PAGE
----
(Still) Digesting Chance’s Big Day

This fabulous review of Chance’s latest album comes from Eli Brown.

I am easily pleased. I am also quite sensitive to the displeasure of others, especially if it is directed towards something that I find pleasant. For this reason, I found myself hesitant to voice my opinion regarding Chance the Rapper’s newest project, The Big Day. It only took one look at a Youtube comments section to discover that the general public’s reception of TBD had been mixed, to put it lightly. I remembered enjoying the album on my first listen through, so I was taken aback at all the vitriol directed against it; feeling insecure, I began re-evaluating my initial view. With the benefit of several months of hindsight, I have now arrived at a more tempered appraisal of Chance’s musical celebration of marital bliss.

For some context, Chance went on record saying, “The whole album has been inspired by the day that I got married and how I was dancing that day.” On that front, Chance certainly succeeded. Song after song features smooth, high-quality production that would give Angela from The Office the rhythm and confidence of Michael Jackson. However, Chance never really seems to get past the toe-tapping fervor and into more meaningful territory. In Chance’s defense, he hasn’t even been married for a year, so it would be simply unreasonable to approach TBD expecting him to be throwing down some sagacious musings on the nature of marriage. Unfortunately, though, he doesn’t make much of an effort to do this either. He is quick to retrace the steps that lead him to the big moment, but then he never takes the listener past the moment itself. 

For example, on “We Go High,” he raps about the history between him and his now-wife:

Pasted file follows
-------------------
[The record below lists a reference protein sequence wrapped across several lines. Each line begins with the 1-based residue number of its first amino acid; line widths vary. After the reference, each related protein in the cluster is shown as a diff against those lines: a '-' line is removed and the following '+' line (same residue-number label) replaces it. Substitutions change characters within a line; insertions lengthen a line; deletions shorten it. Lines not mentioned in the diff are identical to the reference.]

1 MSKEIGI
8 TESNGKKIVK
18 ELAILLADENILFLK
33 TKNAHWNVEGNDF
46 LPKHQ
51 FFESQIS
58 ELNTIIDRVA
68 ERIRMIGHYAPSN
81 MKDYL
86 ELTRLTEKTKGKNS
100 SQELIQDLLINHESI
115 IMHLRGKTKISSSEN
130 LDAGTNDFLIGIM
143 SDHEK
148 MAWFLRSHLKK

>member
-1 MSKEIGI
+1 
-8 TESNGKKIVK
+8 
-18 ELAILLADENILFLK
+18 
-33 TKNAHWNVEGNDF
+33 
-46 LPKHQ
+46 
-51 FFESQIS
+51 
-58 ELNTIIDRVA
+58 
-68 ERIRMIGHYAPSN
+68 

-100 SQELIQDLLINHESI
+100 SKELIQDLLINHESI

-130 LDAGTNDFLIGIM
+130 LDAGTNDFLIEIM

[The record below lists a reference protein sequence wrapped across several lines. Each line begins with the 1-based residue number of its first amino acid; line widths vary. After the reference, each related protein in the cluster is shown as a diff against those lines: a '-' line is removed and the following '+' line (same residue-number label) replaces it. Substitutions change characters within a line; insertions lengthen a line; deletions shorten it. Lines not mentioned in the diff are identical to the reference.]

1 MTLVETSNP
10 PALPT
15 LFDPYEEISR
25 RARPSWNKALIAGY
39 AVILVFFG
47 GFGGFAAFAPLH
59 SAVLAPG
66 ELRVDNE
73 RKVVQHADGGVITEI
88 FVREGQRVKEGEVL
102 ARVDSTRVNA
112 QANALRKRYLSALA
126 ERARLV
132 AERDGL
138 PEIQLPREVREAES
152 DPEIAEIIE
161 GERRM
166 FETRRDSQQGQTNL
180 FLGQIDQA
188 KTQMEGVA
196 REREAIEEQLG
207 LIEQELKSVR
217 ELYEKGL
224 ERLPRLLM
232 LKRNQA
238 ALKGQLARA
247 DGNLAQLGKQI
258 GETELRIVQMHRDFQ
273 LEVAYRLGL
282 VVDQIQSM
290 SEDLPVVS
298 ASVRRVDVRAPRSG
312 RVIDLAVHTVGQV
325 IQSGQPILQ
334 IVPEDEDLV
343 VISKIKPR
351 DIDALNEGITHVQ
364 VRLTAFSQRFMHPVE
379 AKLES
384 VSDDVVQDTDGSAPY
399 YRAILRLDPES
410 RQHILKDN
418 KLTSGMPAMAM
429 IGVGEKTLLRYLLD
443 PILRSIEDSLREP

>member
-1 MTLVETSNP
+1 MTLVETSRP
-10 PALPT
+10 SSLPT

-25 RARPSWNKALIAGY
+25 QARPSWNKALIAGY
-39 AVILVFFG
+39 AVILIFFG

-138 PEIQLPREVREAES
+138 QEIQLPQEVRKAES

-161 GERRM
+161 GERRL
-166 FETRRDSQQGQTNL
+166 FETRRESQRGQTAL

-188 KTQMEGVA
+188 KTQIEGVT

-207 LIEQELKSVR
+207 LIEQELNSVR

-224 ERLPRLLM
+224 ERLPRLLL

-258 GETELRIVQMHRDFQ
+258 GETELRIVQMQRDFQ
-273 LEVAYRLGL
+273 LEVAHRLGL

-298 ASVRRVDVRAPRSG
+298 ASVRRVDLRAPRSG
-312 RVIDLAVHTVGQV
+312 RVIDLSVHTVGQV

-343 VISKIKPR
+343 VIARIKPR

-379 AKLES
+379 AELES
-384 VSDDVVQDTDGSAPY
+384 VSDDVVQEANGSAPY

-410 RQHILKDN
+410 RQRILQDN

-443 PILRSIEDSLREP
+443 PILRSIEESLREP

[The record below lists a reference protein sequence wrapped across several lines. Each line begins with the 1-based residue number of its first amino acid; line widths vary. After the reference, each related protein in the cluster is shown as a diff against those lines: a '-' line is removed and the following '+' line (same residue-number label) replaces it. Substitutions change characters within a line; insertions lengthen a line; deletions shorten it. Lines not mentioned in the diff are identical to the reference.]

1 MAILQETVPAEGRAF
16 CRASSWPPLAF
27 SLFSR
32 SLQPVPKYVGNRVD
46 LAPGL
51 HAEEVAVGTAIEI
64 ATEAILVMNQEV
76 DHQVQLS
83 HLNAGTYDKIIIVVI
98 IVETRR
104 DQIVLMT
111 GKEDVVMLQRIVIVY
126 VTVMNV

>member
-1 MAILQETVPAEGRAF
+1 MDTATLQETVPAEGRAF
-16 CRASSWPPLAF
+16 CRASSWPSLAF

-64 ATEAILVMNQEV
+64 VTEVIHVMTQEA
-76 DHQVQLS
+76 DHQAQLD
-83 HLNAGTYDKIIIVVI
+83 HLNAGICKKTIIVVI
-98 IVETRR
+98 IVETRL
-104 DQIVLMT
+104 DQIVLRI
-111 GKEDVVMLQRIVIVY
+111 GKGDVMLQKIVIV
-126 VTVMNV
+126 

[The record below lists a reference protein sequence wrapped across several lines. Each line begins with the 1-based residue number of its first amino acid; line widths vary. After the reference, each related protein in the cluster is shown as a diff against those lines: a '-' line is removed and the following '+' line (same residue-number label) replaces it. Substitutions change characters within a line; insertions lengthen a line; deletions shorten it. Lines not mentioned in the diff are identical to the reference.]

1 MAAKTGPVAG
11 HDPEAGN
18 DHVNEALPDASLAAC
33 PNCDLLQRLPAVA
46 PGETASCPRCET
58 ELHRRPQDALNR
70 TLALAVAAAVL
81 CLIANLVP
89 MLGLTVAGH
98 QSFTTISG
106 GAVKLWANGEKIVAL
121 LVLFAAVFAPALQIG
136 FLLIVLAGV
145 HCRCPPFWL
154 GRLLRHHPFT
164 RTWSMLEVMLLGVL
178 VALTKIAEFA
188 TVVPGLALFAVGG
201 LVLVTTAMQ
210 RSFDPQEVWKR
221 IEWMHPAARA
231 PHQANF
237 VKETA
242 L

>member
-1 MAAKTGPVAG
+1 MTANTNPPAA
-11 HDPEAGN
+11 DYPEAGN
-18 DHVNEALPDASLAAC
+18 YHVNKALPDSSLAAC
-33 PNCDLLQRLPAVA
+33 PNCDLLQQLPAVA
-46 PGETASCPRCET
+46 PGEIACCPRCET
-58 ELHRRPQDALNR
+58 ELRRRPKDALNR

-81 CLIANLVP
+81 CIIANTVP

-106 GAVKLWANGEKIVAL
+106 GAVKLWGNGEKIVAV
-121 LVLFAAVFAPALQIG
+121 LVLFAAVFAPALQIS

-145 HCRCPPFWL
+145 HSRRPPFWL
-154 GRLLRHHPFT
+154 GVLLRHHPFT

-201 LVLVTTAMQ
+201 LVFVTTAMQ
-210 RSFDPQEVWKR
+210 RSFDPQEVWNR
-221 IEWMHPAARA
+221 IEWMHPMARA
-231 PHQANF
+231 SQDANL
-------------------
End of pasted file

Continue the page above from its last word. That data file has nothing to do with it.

My baby mama went celibate/Lies on my breath, she say she couldn’t take the smell of it/Tired of the rumors, every room had an elephant/Tryna find her shoes rummaging through the skeletons/She took away sex, took me out of my element

Chance goes on to further illuminate how his selfishness hurt those around him, and I admire his vulnerability in doing so; such a quality is in short supply in the world of rap. He ends the song by declaring:

“It’s true, God, this union was for You, God/We standing at the stoop, we want to make it to the rooftop/You told us bring some people through, we tried to bring a few, God/We tried to form a new bond, just tell us what to do God”.

Thematically, “We Go High” is one of the standout tracks of the album; it manages to convey a range of emotions that generally bubble to the surface when a wedding day arrives, and ends with a sincere petition for God’s guidance. 

Unfortunately, TBD is hamstrung by a thematic inconsistency that cheapens any attempt Chance makes to weave a larger tapestry out of the album, so the message of “We Go High” is lost among the errant threads. One could make the case that the threads of Coloring Book came together to give the audience a sense of jubilant revivalism. Maybe not every song evoked this idea directly, but the listener was left with an overarching idea that gospel rap was in again, Chicago was in good hands, and life was on the up-and-up. 

Honestly, I’m not entirely sure what I took away from TBD, aside from the fact that Chance loves his wife, a fact that rapidly turned into the go-to comment on any Internet thread concerning him. This meme-ification of Chance’s work initially irked me, but as time passed I found myself unable to deny that TBD, while certainly a fun album with a few songs that will probably show up on my wedding playlist, is ultimately a rather forgettable entry in Chance’s catalogue.

Media credit: Stereogum, Pop Sugar, YouTube

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